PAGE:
April 16, 2012

By Sam Tepperman-Gelfant

According to a recent article in the San Francisco Chronicle about the redevelopment of Oakland’s historic Chinatown, residents have two options: create economic prosperity by “going upscale” or continue to provide affordable housing for “the working folk who’ve made Chinatown what it is today.”

That’s a false dichotomy. There’s no reason why the neighborhood can’t prosper economically and continue to provide affordable homes for lower-income people. In fact, the strong and vibrant community that has called Chinatown “home” for generations provides the strongest foundation for economic revitalization. As the Chronicle article notes, the empty storefronts and closed restaurants in the neighborhood were caused by the Great Recession, not affordable housing. Ensuring that new development in Chinatown includes affordable housing and other community benefits is essential to maintaining the vibrancy and economic heart of the neighborhood.

The Asian Pacific Environmental Network (APEN), one of our outstanding partners in Oakland, effectively advocates for economic growth that lifts up all residents, including low-income Asian Pacific Islander communities. They are doing great work to maintain Chinatown as an economically diverse and inclusive neighborhood.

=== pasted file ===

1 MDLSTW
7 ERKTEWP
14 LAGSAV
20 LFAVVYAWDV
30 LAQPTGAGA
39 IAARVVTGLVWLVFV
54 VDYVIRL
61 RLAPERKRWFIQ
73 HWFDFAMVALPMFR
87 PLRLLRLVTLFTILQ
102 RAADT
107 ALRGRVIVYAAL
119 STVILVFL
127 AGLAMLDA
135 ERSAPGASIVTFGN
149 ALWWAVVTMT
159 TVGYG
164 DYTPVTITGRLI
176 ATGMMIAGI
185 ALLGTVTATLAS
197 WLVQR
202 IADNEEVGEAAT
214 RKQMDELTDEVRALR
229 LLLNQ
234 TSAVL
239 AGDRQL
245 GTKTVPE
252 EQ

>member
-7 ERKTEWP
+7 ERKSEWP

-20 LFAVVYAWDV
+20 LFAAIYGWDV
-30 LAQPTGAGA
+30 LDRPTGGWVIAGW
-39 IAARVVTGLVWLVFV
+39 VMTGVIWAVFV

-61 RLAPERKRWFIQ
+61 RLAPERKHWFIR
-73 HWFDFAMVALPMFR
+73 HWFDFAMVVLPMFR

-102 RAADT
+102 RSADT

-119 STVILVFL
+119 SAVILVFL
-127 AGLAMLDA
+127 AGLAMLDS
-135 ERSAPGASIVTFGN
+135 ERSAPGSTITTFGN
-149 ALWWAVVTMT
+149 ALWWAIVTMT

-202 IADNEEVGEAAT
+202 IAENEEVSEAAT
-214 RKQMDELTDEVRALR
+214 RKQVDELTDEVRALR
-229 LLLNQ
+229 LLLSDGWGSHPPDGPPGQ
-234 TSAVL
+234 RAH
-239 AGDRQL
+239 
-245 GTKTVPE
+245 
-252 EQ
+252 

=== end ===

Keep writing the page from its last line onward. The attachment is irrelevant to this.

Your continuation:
APEN’s work is supported by recent research by PolicyLink, a national research and action institute advancing economic and social equity. They did extensive research into the relationship between growth and equity, concluding in California’s Tomorrow: Equity Is the Superior Growth Model that:

Inequality is not only bad for those at the bottom of the income spectrum — it places everyone’s economic future at risk. Countries with greater income equality have more sustained economic growth: A recent study by International Monetary Fund economists found that every 10 percent increase in equality increased the length of a country’s growth periods by 50 percent. State and national economies are ultimately made up of regional economies, and research, including by economists at the Cleveland Federal Reserve, has shown that greater economic and racial equality in regions also corresponds with more robust growth.

Too often, these facts are overlooked. In the Chronicle article, a Chinatown real estate broker is quoted as saying, “It’s not that I’m against affordable housing … But that housing could be built somewhere else.” Unfortunately, this attitude is typical of people in all communities who are opposed to affordable housing and equitable development. It’s also completely backward — if we want to revitalize communities, encourage economic prosperity and maximize opportunity for everyone, we should be working to increase affordable housing options everywhere, not coming up with excuses about why it shouldn’t be built in our community.

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